To understand infinity focus, you must first understand both what depth of field (DoF) is as well as what it isn't.
Regardless of the aperture of a lens, there will only be one distance that will be in focus. That is, there will only be one distance at which a point source of light will be focused to a single point on the recording medium. Point sources of light at other distances will be projected on the sensor (or film) plane as a blur circle, or circle of confusion (CoC). If this CoC is sufficiently small enough to be perceived as a point by human vision at a specific display size and distance, it is said to be within the DoF. The limits of DoF change based on aperture, focal length, and focus distance as well as the display size and viewing distance of the image. You can print two copies of the same image file and if one is displayed at twice the size of the other at the same viewing distance by a person with the same visual acuity the smaller print will appear to have more DoF than the larger one (assuming the resolution of the image file itself is not the limiting factor). There is no magical barrier at which everything on one side is in perfect focus and everything outside of that line is blurred. Rather, as the distance from the true point-of-focus increases, so does the size of the blur circle and we gradually begin to perceive that objects are not absolutely sharp.
Now that we've cleared that up, we may discuss what infinity focus is. Infinity focus is the point at which light rays that strike the lens as collimated light are rendered as points on the image sensor (or film). At least that is the purely theoretical definition. In practice, no light source can be perfectly collimated. Even the light emitted by lasers will spread over long distances. When your lens is focused at infinity it means that it is focused on things that are far enough away from your camera that the light rays coming from them are parallel to the degree that your lens' resolution limit can't differentiate them from perfectly parallel rays of light.
The best example I can think of is a star. Even though stars are huge, because they are so far away they appear to our eyes to be single points. Even when properly focused in a high powered telescope, they appear no larger than they do when viewed at much lower magnification. The difference between telescopes isn't how big stars are, it is how bright they are. If you want to take a photo of a sky full of stars, the only way to get them in sharpest focus is to focus at infinity. If you focus at the hyperfocal distance for a particular focal length and aperture, the stars might appear sharp at smaller display sizes, but as the display size increases you will be able to see that they are, in fact, blurry.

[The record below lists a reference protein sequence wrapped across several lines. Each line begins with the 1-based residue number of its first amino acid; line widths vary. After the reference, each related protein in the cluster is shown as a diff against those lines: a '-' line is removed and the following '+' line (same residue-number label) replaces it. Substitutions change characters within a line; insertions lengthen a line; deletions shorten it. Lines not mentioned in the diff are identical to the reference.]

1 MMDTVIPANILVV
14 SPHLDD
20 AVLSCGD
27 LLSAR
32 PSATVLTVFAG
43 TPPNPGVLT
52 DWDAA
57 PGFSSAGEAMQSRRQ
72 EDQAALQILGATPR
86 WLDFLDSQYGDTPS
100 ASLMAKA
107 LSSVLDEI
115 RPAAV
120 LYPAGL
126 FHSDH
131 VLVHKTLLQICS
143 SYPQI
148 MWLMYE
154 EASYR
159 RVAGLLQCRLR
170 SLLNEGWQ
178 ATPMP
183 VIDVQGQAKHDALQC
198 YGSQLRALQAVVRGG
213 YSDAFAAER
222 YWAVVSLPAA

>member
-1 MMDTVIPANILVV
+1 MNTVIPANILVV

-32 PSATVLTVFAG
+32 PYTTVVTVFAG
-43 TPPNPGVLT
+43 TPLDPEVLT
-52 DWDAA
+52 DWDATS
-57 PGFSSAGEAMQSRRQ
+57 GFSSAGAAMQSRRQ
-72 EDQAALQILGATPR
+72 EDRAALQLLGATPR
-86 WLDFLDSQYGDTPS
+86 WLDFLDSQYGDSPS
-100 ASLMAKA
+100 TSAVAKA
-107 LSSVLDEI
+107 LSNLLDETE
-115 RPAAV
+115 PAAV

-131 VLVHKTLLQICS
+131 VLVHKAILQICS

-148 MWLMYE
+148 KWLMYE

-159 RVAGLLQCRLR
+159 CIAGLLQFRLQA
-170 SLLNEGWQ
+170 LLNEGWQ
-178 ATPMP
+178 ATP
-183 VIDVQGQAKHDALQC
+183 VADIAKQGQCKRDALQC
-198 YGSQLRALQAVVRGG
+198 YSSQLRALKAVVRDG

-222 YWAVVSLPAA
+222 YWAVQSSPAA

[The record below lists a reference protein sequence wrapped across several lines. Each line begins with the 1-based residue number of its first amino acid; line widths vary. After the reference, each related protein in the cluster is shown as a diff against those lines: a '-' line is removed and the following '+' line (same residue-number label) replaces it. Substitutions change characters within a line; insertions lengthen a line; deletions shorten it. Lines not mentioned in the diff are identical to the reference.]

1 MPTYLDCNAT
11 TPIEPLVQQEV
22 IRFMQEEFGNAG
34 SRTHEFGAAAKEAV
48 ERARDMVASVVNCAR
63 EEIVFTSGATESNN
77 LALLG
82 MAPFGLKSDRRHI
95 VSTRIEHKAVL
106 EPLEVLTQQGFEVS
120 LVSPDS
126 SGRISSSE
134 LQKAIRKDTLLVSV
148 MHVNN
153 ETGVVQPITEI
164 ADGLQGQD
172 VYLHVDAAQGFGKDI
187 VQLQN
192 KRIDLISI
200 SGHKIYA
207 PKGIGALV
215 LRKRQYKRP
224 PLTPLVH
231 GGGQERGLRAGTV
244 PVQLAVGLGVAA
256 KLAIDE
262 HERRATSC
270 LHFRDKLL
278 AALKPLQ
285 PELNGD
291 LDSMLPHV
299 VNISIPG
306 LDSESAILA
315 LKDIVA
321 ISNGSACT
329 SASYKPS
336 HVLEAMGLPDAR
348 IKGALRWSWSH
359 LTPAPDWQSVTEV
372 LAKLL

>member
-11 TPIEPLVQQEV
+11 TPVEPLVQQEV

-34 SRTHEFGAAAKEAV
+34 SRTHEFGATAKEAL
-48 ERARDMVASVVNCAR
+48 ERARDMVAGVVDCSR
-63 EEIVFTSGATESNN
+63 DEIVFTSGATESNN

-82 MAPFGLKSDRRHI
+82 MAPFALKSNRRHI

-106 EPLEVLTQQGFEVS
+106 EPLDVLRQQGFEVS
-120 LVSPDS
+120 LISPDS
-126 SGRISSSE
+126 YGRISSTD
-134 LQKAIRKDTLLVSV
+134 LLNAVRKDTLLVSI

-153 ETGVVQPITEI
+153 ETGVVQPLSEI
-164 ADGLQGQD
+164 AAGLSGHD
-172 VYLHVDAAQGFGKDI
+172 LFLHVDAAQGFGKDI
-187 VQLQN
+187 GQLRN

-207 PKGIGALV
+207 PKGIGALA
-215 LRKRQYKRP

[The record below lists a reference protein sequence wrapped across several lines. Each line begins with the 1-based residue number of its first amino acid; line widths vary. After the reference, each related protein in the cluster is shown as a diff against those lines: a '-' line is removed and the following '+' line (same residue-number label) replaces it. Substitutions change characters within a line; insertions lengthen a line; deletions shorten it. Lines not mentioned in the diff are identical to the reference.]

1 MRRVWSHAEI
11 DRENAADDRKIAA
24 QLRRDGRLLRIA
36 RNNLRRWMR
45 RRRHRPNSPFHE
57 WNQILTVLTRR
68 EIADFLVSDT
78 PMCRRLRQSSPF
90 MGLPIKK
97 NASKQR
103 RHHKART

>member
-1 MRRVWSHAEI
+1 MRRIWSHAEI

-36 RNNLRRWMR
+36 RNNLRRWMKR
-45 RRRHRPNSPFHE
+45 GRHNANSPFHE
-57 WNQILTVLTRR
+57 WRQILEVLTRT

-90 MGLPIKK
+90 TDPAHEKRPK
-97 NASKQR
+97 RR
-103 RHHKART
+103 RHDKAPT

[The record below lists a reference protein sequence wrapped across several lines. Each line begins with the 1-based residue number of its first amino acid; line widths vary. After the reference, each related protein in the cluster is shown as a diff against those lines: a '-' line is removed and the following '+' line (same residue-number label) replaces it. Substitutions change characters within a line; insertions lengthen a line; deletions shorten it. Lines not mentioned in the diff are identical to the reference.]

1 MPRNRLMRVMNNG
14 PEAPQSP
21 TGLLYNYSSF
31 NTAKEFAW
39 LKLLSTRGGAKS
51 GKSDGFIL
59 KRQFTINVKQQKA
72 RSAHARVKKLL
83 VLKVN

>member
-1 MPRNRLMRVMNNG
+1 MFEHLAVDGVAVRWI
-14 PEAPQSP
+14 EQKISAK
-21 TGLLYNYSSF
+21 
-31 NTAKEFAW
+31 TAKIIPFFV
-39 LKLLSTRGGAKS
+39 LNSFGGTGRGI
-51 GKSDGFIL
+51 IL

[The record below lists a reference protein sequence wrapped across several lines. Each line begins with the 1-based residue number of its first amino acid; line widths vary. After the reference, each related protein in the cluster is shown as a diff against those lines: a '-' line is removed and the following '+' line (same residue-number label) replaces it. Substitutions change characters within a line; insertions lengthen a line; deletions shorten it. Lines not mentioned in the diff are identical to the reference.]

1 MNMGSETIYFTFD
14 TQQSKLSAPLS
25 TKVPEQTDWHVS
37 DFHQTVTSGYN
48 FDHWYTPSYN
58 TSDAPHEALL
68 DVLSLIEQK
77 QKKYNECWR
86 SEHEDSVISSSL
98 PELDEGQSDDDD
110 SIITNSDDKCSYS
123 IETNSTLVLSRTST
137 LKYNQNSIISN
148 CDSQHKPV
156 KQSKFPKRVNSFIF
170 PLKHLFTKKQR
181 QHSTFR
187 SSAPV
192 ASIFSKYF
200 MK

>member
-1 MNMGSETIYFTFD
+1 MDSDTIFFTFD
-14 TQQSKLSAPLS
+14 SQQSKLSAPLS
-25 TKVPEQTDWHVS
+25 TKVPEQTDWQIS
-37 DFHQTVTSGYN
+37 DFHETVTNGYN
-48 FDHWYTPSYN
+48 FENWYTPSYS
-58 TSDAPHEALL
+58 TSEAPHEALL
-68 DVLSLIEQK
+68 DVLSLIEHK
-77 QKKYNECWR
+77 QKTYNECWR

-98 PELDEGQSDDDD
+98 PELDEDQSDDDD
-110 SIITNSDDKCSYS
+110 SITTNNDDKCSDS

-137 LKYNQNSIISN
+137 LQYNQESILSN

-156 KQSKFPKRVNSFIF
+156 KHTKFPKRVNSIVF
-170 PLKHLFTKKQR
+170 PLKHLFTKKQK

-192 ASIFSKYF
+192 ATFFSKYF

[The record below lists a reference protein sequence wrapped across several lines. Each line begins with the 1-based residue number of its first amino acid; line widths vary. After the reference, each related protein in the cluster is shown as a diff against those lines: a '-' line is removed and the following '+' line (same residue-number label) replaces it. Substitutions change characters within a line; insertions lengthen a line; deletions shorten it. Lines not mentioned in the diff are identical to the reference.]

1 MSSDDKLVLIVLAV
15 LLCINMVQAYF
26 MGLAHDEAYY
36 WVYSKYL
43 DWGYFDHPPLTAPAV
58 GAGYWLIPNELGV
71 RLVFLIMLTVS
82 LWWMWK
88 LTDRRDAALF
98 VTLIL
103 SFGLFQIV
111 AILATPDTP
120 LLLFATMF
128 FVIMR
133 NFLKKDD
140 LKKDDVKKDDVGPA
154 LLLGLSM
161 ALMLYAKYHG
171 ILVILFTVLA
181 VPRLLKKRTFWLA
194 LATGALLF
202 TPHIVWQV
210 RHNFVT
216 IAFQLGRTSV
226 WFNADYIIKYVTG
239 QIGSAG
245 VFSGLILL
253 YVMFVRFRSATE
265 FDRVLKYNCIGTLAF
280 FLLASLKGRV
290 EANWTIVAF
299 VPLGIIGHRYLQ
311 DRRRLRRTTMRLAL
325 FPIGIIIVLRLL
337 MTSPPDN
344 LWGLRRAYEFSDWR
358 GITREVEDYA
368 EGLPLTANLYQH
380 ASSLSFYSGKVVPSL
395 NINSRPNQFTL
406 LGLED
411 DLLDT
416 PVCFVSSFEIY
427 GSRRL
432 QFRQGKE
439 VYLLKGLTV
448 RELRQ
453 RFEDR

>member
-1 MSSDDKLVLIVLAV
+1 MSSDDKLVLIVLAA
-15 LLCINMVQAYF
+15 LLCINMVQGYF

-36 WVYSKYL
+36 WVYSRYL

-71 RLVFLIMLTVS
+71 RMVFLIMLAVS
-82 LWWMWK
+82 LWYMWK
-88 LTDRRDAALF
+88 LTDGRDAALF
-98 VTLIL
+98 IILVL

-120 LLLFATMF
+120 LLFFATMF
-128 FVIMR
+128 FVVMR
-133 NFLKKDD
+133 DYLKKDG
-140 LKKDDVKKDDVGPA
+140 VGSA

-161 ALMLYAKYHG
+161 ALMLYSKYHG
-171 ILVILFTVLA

This brings us to your question regarding why infinity is a range on most lenses. The short answer is that variables, especially temperature, affect exactly where the focus position for infinity will be.
- As the different parts of a lens made of different materials expand and contract at different temperatures focus position will change slightly.
- Another variable for zoom lenses is the focal length. As you zoom in and out many of the parts inside the lens move in relation to each other. The position for infinity at one focal length may be in a slightly different place than the position at another focal length. Lenses that hold focus when zoomed are said to be parfocal. These are normally quite expensive, however there are many lower priced lenses that are effectively parfocal. This means they stay close enough to focused when changing focal lengths to appear in focus within the limits of the lens' minimum DoF and maximum resolution.
- Different wavelengths of light focus at slightly different distances. Back years ago many push-pull type zoom lenses had marks on the barrel for both visible and infrared light since the only thing you had to modify to shoot infrared was the film you loaded.
- In the Auto Focus era, some manufacturers, particularly Canon, have begun making lenses with additional travel beyond infinity so that the AF motor will not bump against a hard stop while attempting to focus on infinity. This puts less stress on the components of the AF system.
For landscape photos, you're normally better off using the hyperfocal distance. It will vary depending on focal length and aperture. You can always use an online DoF Calculator to figure it for a particular combination. Be aware most DoF calculators assume a viewing distance of about 12 inches and an 8X10 display size. If you plan on a larger display size, the hyperfocal distance will move further away from the camera. Here's a DoF calculator that allows you to enter the desired display size, viewing distance, and even the visual acuity of the viewer after clicking the "advanced" button.